Connect with us


Malawi, where homosexuality is illegal, hosts first gay Pride march

The Trump administration helped bridge a diplomatic gap with the country when First Lady Melania Trump visited in 2018.



The first ever LGBT Pride parade was celebrated last weekend in Malawi, a country in southern Africa where homosexuality is still illegal.

The march was organized by Nyasa Rainbow Alliance in the capital city of Lilongwe. Malawi 24 posted a photograph to Twitter showing marchers carrying a banner that nodded to American ideals, reading “Liberty, Justice 4 All.”

The news outlet tweeted, “Breaking: Malawi hosts first ever gay parade. The parade is currently underway in Lilongwe. The first gay couple that openly came out was sentenced to 14 years.”

Homosexuality has long been illegal in the African nation but in 2009 a young, engaged couple became the first people sentenced under the law. Malawi 24 reported, “The couple, Steven Monjeza, 26, and Tiwonge Chimbalanga, 20, were arrested in December 2009 after celebrating their engagement ahead of a wedding planned for 2010.”

According to Human Rights Watch, the two men “were arrested and charged with ‘unnatural offenses’ and ‘indecent practices between males’ under sections 153 and 156 of Malawi’s Criminal Code.” The judge who decided the couple’s fate claimed their acts were “against the order of nature” and aimed to make an example of the couple by handing down the maximum punishment of 14 years prison time with hard labor. HRW stated the punishment was “one of the longest sentences for consensual same-sex conduct anywhere in the world in recent memory.”

Malawi’s president at the time, Bingu wa Mutharika, pardoned the couple, and since then many of the country’s leaders have been working to change the laws. Mutharika’s successor, Joyce Banda, pledged to decriminalize homosexuality in the country and enacted a moratorium on the enforcement of the anti-gay laws. However, a court decision suspended that moratorium.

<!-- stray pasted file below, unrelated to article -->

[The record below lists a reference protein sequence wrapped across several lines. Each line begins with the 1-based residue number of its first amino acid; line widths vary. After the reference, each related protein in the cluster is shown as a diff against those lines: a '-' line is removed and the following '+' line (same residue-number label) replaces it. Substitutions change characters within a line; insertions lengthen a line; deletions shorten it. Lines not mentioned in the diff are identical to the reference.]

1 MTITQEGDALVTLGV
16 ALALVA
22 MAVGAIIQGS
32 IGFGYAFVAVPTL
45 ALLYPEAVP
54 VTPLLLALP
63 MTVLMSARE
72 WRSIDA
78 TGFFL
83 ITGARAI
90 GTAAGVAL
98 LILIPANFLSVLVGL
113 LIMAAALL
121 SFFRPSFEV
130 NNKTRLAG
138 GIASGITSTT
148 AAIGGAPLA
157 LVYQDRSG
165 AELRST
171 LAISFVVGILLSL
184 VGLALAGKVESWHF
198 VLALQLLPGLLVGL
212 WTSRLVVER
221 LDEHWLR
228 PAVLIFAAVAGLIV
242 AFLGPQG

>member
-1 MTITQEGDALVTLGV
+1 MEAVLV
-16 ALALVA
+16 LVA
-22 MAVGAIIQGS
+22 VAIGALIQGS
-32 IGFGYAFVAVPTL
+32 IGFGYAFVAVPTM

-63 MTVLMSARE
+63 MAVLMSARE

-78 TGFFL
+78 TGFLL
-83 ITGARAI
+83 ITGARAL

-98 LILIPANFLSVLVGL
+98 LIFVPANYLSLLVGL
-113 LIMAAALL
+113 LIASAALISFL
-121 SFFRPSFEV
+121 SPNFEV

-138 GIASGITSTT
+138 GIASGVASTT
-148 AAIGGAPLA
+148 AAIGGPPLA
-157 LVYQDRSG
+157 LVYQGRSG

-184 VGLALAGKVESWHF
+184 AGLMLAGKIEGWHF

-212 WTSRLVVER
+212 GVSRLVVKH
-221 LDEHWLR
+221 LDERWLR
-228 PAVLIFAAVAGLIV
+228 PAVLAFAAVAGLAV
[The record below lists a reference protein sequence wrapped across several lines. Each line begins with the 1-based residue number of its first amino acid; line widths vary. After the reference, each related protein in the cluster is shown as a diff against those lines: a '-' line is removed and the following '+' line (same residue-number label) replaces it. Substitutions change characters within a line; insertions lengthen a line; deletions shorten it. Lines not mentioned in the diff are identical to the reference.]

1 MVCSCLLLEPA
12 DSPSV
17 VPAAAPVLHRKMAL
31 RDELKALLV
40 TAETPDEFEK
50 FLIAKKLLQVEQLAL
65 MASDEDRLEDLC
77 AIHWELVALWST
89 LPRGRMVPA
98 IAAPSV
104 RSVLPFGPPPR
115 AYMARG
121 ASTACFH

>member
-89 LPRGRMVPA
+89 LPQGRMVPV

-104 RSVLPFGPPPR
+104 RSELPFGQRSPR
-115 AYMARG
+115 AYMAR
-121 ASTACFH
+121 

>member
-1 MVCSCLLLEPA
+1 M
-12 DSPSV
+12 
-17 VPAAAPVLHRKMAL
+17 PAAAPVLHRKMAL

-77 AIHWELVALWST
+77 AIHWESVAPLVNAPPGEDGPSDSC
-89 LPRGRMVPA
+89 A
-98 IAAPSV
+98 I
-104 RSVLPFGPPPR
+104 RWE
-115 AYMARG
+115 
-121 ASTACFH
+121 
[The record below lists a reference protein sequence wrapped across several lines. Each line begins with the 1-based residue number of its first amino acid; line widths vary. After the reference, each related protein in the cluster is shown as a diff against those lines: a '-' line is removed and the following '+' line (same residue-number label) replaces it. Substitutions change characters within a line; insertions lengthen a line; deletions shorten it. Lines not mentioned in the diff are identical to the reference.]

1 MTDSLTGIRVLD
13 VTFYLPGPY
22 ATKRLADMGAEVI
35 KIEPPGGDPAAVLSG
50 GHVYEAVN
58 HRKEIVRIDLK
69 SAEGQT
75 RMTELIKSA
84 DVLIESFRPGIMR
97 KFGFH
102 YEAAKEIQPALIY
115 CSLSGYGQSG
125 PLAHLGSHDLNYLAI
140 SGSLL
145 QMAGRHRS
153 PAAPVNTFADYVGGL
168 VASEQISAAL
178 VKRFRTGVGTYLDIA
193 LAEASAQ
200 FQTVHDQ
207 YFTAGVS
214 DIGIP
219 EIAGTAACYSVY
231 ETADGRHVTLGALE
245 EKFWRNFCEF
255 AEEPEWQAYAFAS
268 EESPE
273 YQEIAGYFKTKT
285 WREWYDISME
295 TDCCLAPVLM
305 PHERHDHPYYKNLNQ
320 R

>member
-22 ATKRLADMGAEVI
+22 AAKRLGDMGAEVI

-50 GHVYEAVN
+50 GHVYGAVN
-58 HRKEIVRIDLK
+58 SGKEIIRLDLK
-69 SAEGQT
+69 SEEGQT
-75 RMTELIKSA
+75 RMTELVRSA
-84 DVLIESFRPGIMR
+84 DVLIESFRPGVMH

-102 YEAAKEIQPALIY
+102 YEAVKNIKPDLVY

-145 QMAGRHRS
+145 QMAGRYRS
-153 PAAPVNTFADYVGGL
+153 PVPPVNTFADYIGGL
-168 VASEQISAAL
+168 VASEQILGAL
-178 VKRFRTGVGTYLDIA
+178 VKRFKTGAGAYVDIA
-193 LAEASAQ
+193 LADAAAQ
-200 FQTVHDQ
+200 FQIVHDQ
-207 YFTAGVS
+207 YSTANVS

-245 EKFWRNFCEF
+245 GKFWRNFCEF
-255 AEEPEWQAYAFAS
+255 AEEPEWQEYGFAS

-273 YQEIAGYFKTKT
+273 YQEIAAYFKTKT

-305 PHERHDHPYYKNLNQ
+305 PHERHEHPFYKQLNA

The Nyasa Rainbow Alliance is an organization of over 300 citizens of Malawi fighting for human rights in the country. The group “was established in 2014 to increase the scope of the existing LGBT+ organizational landscape and address some of the gaps identified by the members of the LGBT+ community themselves,” according to their website.

During the weekend’s Pride march, members of the Nyasa Rainbow Alliance and other attendees approached the governmental offices in the capital city and delivered a petition demanding the Malawi government recognize and protect the rights of its LGBT citizens.

Hudson Kuphanga, Principal Administrative Officer for Lilongwe City Council, received the petition and vowed that it would be delivered to the president of Malawi and the cabinet. According to Malawi 24, the petition was also addressed to the Ministry of Justice, the UN resident Coordinator, and the Malawi Human Rights Commission.

The Malawi Human Rights Commission also tweeted about the parade saying, “First gay parade in Lilongwe. We will monitor the parade.”

According to a report in the Guardian, most of the parade-goers wore masks while marching in the street. The masks were not due to fears of the pandemic, but instead to hide the marchers’ faces and identities.

The small country of Malawi was included in the Trump administration’s campaign, launched in 2019, to decriminalize homosexuality across the globe.

It seems the U.S. has worked very little to garner a relationship with the country. However, the Trump administration helped bridge that gap. In 2018, Melania Trump was the first U.S. First Lady to ever visit the country. Her visit centered around education and the betterment of the children of Malawi.

Melania Trump said during her visit, “The growth and success of a country starts with educating our children.” She continued, “The positivity and passion to learn was so evident in each classroom, and I appreciate the time everyone took to show me around the school.”